If somebody were to talk to you about stones in the human body, what will most likely come to your mind? Kidney stones, right? But do you know that the kidneys are not the only place where stones can be formed in your body? Another place where stones can be formed in your body is the tonsils. When debris becomes trapped in your tonsils, it may form hard stones that are sometimes very painful. Food, dead cells, and other substances are examples of debris that may come trapped in your tonsils and form tonsil stones (also called tonsilloliths or tonsil calculi).
You cannot joke with the health of your tonsils because it helps you to fight off infections that enter through your mouth. That’s why we need to talk about how to recognize and treat tonsilloliths. You know, most people who have tonsilloliths do not even realize that they have them. That is because they are not so easy to see. Tonsilloliths can be as small as a grain of rice. However, they can also be as big as a grapefruit. Let’s find out more about tonsil stones.
A General Overview of How Tonsilloliths Are Formed
The tonsils are gland-like structures located behind your throat. You have two tonsils; one on each side. They are situated in a pocket. These two tonsils are very important for your health and wellbeing.
The tissues that make up your tonsils contain a group of cells called lymphocytes. These cells prevent and fight infections in your body.
We can liken the tonsils to nets. They trap bacteria and virus particles that try to enter your body through your mouth. They honestly do not filter away all the germs that come in through your mouth, but they certainly can filter some.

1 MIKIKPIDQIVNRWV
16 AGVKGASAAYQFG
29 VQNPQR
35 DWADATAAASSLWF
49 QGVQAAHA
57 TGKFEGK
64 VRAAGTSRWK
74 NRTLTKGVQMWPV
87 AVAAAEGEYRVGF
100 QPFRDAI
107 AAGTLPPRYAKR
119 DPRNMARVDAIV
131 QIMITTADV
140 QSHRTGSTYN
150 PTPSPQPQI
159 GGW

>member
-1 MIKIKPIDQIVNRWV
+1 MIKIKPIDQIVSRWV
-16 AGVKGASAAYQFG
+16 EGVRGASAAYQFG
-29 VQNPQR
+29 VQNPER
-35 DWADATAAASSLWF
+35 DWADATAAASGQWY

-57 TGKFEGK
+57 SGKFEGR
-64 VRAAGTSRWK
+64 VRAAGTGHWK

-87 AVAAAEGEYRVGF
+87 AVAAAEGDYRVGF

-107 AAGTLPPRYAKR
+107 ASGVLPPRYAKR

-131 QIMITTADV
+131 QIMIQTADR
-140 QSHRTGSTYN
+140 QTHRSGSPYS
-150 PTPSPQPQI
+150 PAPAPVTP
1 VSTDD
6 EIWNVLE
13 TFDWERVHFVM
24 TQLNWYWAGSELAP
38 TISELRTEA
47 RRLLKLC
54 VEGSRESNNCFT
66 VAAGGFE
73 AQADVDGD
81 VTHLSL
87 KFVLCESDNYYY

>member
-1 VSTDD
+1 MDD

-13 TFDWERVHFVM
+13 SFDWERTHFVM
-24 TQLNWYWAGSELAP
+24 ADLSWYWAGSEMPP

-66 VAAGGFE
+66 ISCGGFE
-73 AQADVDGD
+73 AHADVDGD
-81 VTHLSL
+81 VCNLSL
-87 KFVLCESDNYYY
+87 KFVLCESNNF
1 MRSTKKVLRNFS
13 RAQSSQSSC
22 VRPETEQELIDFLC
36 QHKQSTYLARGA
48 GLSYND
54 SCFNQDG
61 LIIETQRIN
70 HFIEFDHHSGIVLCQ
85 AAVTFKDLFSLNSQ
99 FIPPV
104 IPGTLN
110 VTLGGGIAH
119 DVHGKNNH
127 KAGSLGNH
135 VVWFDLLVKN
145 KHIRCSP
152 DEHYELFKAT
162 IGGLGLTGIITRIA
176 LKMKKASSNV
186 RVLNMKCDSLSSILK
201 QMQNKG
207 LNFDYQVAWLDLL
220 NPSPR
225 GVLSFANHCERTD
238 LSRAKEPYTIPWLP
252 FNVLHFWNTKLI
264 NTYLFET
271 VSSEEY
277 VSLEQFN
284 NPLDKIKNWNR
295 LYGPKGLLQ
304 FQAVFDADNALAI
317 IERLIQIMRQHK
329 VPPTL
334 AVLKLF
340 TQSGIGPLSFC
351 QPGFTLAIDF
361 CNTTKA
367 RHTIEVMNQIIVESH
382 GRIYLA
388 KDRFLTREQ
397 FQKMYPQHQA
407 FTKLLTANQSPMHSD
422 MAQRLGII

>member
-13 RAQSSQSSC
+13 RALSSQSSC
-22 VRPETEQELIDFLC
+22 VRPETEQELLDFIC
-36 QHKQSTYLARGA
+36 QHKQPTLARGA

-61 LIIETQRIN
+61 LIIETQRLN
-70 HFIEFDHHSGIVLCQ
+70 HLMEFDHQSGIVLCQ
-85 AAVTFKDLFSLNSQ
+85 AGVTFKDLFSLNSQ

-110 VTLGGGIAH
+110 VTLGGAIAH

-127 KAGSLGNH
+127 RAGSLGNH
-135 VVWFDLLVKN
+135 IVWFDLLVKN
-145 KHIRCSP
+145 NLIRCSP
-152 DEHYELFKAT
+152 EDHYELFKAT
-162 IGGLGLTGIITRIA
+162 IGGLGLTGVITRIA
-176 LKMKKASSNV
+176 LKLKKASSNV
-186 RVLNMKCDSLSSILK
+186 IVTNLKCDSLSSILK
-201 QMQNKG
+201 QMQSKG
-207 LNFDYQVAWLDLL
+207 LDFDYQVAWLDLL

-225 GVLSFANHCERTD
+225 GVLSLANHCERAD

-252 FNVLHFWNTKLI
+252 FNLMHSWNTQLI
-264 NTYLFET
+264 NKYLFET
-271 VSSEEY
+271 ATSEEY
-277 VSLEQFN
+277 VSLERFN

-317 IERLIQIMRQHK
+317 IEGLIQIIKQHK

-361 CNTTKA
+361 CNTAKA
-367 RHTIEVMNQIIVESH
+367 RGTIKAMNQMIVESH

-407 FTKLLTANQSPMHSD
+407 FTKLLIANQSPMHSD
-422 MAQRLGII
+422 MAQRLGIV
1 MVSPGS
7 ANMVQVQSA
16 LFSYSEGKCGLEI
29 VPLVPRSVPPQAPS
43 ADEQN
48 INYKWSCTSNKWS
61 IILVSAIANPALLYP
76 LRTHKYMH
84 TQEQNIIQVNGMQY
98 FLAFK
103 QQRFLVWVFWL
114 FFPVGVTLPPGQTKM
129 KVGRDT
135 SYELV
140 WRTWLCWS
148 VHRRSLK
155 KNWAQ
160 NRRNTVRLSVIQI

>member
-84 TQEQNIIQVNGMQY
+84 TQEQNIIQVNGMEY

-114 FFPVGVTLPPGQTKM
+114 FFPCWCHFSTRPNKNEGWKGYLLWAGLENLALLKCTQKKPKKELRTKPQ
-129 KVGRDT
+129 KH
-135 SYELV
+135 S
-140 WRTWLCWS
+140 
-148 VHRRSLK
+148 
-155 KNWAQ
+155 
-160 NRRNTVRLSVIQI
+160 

The structure of the tonsils is such that it has some folds, pits, and tunnels called tonsil crypts. These are areas where debris can become trapped. The debris may be made up of such things as food, bacteria, viruses, dead cells, saliva, and even mucous.
Tonsilloliths are formed when trapped debris has built up, become concentrated, and hardens. However, a lot of the people who have tonsilloliths have very small ones.
Large tonsilloliths are quite rare to find, but they do occur. In 1936, a tonsillolith as large as 14.5 centimeters was found. That’s the largest recorded tonsillolith so far.
When tonsilloliths grow big, they become hard masses that cause your tonsils to swell visibly. They may also cause pain and irritation in the tonsils and the throat.
Those who have chronic inflammation are more prone to having tonsilloliths. People who have repeated bouts of tonsillitis also have a higher risk of having tonsilloliths.
Tonsilloliths usually have a white or yellowish appearance. They can lead to more serious conditions if they are not well treated. Untreated tonsilloliths can harbor bacteria and encourage infections.
Furthermore, tonsilloliths often have an unpleasant smell. This happens when fungi and bacteria begin to feed on the debris.
How Do You Know If You Have Tonsil Stones?
We mentioned earlier that most people who have tonsilloliths are not even aware that they have them. This is because they are mostly small in size and do not cause any noticeable symptoms.
Some large tonsilloliths are only discovered incidentally. This happens for instance when someone does an X-ray or CT scan for a different reason entirely.
However, very large tonsilloliths have noticeable symptoms. They are as follows: